Panasonic develops stretchable substrate for printed electronics

Panasonic develops stretchable substrate for printed electronics

Panasonic develops stretchable substrate for printed electronics

Panasonic has introduced a new thermoset stretchable film for printed electronics. BEYOLEX is a innovative material that’s based on a proprietary non-silicone thermoset polymer chemistry developed by Panasonic researchers at the Electronic Materials laboratory in Kadoma, Osaka, Japan.

The film features softness, conformability, high temperature resistance, and ultra-low permanent deformation after stretching. It is 100 microns in thickness, delivered on a high temperature Polyethylene naphthalate (PEN) carrier for mechanical stability during processing and a thin Polyethylene terephthalate (PET or polyester) coversheet for protection.

The high surface energy of the BEYOLEX substrate makes it compatible with a wide variety of functional inks and pastes, including screen-printed stretchable silver composite pastes; sintered metal pastes; and liquid metals like eutectic Indium Gallium alloys.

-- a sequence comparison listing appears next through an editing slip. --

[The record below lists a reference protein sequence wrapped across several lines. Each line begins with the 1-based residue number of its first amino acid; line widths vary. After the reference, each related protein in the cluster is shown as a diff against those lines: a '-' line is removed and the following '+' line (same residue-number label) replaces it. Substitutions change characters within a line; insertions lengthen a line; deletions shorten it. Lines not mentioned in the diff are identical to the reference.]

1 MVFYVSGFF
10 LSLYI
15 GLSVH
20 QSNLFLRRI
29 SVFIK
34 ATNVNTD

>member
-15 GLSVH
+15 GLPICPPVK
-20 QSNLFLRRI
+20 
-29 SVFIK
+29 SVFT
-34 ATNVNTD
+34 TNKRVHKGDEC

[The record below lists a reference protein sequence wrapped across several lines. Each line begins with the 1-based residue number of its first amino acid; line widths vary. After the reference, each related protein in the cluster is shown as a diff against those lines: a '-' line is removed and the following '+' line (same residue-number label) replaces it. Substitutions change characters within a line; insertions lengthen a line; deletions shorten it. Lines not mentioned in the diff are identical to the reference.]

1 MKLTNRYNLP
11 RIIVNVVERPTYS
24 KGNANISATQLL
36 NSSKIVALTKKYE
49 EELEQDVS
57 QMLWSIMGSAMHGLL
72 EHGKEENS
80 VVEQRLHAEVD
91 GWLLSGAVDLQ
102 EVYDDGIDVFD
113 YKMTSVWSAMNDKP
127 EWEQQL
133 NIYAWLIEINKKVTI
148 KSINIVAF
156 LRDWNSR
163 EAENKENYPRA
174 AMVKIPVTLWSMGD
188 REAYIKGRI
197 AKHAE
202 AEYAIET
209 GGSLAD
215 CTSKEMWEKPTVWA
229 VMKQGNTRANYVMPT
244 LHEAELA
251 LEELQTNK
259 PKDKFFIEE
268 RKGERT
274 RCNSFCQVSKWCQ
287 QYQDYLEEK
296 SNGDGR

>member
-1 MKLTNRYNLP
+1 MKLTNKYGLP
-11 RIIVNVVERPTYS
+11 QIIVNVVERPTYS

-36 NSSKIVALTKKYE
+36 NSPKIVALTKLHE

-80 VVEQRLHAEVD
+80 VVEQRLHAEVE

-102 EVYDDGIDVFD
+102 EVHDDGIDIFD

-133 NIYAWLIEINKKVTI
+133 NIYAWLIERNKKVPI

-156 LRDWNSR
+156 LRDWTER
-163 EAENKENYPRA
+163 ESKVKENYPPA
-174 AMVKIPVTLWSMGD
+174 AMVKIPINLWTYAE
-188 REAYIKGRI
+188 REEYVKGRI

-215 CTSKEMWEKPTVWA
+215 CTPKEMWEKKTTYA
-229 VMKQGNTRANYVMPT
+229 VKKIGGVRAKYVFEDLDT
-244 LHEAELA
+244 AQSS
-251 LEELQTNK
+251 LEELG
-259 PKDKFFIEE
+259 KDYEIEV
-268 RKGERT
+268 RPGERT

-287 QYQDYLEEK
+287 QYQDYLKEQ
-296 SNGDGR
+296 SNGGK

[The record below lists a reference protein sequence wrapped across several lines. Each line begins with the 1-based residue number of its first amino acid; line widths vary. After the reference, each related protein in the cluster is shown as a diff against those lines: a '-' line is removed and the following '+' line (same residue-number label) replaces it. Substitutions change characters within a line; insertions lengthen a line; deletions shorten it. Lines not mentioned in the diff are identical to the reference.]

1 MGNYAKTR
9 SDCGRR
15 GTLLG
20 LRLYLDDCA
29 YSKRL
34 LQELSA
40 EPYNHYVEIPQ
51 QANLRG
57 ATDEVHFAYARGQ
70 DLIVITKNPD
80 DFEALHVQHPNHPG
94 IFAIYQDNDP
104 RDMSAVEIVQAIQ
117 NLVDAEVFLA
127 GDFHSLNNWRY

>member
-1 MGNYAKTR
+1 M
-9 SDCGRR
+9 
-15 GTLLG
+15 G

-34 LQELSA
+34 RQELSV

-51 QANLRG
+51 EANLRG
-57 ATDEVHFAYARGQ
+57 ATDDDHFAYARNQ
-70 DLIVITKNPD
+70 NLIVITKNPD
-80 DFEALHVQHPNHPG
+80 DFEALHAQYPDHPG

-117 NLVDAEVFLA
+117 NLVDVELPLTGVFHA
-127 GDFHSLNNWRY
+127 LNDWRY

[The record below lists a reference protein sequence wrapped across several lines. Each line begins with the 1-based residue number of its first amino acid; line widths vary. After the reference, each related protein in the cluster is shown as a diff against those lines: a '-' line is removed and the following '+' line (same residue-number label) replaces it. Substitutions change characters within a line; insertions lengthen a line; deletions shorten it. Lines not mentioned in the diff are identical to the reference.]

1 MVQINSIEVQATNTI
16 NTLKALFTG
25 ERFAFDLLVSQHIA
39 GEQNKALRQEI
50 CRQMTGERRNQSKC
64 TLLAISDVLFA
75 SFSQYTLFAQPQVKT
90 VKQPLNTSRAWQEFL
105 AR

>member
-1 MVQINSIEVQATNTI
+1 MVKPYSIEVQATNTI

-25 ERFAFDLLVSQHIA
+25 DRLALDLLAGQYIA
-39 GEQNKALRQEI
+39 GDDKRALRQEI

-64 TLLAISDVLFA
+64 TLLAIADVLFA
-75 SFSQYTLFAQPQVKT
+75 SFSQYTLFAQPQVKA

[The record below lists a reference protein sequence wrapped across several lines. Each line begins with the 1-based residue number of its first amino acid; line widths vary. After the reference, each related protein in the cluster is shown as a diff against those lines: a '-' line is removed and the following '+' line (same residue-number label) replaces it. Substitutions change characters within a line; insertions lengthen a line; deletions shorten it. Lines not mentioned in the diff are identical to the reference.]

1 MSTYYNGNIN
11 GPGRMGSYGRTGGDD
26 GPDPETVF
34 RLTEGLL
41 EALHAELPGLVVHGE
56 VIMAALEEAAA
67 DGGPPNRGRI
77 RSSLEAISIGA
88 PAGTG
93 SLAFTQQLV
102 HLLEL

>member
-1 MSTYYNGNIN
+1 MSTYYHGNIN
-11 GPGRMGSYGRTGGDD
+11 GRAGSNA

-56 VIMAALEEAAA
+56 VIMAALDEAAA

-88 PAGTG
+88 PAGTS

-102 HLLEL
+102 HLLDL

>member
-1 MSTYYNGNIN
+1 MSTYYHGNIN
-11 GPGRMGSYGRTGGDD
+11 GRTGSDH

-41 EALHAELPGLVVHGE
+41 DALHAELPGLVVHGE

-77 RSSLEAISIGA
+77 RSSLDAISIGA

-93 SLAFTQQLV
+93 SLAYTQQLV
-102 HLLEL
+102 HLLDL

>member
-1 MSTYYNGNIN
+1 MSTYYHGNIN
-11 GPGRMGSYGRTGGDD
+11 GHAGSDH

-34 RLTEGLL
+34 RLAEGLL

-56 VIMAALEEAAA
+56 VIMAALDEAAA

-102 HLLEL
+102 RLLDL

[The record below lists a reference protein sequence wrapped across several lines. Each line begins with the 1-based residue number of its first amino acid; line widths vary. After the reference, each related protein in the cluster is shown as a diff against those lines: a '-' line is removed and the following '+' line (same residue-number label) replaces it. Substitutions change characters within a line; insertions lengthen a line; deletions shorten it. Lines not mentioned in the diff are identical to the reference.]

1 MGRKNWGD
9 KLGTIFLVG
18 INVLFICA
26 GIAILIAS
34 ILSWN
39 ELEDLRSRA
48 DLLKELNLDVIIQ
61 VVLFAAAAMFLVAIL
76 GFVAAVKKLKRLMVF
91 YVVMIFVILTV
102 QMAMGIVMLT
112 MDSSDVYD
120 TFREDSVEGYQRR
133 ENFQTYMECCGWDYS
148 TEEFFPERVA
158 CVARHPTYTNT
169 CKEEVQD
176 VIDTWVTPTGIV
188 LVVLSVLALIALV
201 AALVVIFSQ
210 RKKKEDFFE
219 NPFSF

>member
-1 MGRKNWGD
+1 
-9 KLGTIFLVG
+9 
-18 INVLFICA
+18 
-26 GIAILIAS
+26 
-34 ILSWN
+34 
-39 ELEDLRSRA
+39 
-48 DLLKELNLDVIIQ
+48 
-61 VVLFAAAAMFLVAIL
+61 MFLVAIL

As a result, these properties make the substrate suitable for many end-use applications including, but not limited to, health/wellness, automotive, sensors, haptics, Internet of Things (IoT), gaming, augmented reality (AR), soft robotics and aerospace.

“This novel non-silicone polymer resin system exhibits amazing properties when made into a film,” said Takatoshi Abe, Research Manager, Panasonic Electronic Materials Division and Co-inventor of BEYOLEX technology. “We think this technology – which our team developed, patented, and commercialised – can be the foundation for many new innovative products that will improve people’s lives.”

Traditional printed electronic substrates like polyester and polyimide films are not pliable, stretchable, or soft, while silicone-based films can be incompatible with standard electronic materials and processes. Thermoplastic polyurethanes (TPU) are commonly used as a substrate for pliable printed electronics, but these films have low temperature resistance and can be prone to permanent deformation after being strained.

“We view electronic materials based on this polymer technology as enabling an entire new class of soft and pliable electronic devices,” said Andy Behr, Technology Manager, Panasonic Electronic Materials.